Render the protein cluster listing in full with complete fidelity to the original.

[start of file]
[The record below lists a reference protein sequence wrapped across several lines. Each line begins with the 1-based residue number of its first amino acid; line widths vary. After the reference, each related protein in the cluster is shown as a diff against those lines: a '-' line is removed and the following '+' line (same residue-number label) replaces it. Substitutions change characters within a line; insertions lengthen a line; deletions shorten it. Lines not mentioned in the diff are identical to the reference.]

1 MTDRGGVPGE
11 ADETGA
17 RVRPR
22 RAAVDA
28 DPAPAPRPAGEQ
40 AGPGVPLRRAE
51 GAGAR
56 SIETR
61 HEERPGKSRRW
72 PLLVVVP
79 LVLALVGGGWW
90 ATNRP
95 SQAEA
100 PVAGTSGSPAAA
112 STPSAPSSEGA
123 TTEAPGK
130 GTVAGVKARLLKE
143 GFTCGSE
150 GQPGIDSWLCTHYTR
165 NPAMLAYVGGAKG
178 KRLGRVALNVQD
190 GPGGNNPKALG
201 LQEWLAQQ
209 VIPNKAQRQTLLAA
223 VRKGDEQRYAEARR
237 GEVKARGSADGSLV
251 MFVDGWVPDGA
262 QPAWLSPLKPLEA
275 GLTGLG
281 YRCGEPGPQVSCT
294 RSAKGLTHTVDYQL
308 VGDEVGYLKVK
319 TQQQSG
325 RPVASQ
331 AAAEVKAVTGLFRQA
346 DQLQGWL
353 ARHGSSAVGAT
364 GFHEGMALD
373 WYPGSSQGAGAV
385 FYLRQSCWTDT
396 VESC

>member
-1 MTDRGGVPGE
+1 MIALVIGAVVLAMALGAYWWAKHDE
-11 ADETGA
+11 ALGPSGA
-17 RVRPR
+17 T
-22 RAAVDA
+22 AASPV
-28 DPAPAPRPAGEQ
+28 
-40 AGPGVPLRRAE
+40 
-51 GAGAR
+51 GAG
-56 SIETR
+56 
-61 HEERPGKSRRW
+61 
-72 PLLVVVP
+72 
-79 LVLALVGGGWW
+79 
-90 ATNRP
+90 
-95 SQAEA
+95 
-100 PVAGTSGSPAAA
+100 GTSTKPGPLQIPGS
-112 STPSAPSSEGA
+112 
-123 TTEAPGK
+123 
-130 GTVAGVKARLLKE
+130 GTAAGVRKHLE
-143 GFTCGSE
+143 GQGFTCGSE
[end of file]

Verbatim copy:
[The record below lists a reference protein sequence wrapped across several lines. Each line begins with the 1-based residue number of its first amino acid; line widths vary. After the reference, each related protein in the cluster is shown as a diff against those lines: a '-' line is removed and the following '+' line (same residue-number label) replaces it. Substitutions change characters within a line; insertions lengthen a line; deletions shorten it. Lines not mentioned in the diff are identical to the reference.]

1 MTDRGGVPGE
11 ADETGA
17 RVRPR
22 RAAVDA
28 DPAPAPRPAGEQ
40 AGPGVPLRRAE
51 GAGAR
56 SIETR
61 HEERPGKSRRW
72 PLLVVVP
79 LVLALVGGGWW
90 ATNRP
95 SQAEA
100 PVAGTSGSPAAA
112 STPSAPSSEGA
123 TTEAPGK
130 GTVAGVKARLLKE
143 GFTCGSE
150 GQPGIDSWLCTHYTR
165 NPAMLAYVGGAKG
178 KRLGRVALNVQD
190 GPGGNNPKALG
201 LQEWLAQQ
209 VIPNKAQRQTLLAA
223 VRKGDEQRYAEARR
237 GEVKARGSADGSLV
251 MFVDGWVPDGA
262 QPAWLSPLKPLEA
275 GLTGLG
281 YRCGEPGPQVSCT
294 RSAKGLTHTVDYQL
308 VGDEVGYLKVK
319 TQQQSG
325 RPVASQ
331 AAAEVKAVTGLFRQA
346 DQLQGWL
353 ARHGSSAVGAT
364 GFHEGMALD
373 WYPGSSQGAGAV
385 FYLRQSCWTDT
396 VESC

>member
-1 MTDRGGVPGE
+1 MIALVIGAVVLAMALGAYWWAKHDE
-11 ADETGA
+11 ALGPSGA
-17 RVRPR
+17 T
-22 RAAVDA
+22 AASPV
-28 DPAPAPRPAGEQ
+28 
-40 AGPGVPLRRAE
+40 
-51 GAGAR
+51 GAG
-56 SIETR
+56 
-61 HEERPGKSRRW
+61 
-72 PLLVVVP
+72 
-79 LVLALVGGGWW
+79 
-90 ATNRP
+90 
-95 SQAEA
+95 
-100 PVAGTSGSPAAA
+100 GTSTKPGPLQIPGS
-112 STPSAPSSEGA
+112 
-123 TTEAPGK
+123 
-130 GTVAGVKARLLKE
+130 GTAAGVRKHLE
-143 GFTCGSE
+143 GQGFTCGSE